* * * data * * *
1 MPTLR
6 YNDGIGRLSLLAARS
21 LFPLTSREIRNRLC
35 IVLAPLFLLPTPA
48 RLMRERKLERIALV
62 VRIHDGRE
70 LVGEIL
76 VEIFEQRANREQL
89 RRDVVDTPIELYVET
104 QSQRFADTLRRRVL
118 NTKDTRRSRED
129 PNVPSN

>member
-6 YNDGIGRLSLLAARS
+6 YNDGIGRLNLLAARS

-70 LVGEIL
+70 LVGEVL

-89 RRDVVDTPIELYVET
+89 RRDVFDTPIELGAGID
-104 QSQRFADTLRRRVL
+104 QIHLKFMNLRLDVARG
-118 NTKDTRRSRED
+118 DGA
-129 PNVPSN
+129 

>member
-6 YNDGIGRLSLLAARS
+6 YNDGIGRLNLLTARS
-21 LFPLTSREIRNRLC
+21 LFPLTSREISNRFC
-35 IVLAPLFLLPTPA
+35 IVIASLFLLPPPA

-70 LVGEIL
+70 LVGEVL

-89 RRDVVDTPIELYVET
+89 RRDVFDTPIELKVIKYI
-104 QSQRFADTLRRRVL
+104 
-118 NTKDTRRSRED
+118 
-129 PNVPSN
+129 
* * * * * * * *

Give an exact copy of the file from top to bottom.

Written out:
1 MPTLR
6 YNDGIGRLSLLAARS
21 LFPLTSREIRNRLC
35 IVLAPLFLLPTPA
48 RLMRERKLERIALV
62 VRIHDGRE
70 LVGEIL
76 VEIFEQRANREQL
89 RRDVVDTPIELYVET
104 QSQRFADTLRRRVL
118 NTKDTRRSRED
129 PNVPSN

>member
-6 YNDGIGRLSLLAARS
+6 YNDGIGRLNLLAARS

-70 LVGEIL
+70 LVGEVL

-89 RRDVVDTPIELYVET
+89 RRDVFDTPIELGAGID
-104 QSQRFADTLRRRVL
+104 QIHLKFMNLRLDVARG
-118 NTKDTRRSRED
+118 DGA
-129 PNVPSN
+129 

>member
-6 YNDGIGRLSLLAARS
+6 YNDGIGRLNLLTARS
-21 LFPLTSREIRNRLC
+21 LFPLTSREISNRFC
-35 IVLAPLFLLPTPA
+35 IVIASLFLLPPPA

-70 LVGEIL
+70 LVGEVL

-89 RRDVVDTPIELYVET
+89 RRDVFDTPIELKVIKYI
-104 QSQRFADTLRRRVL
+104 
-118 NTKDTRRSRED
+118 
-129 PNVPSN
+129 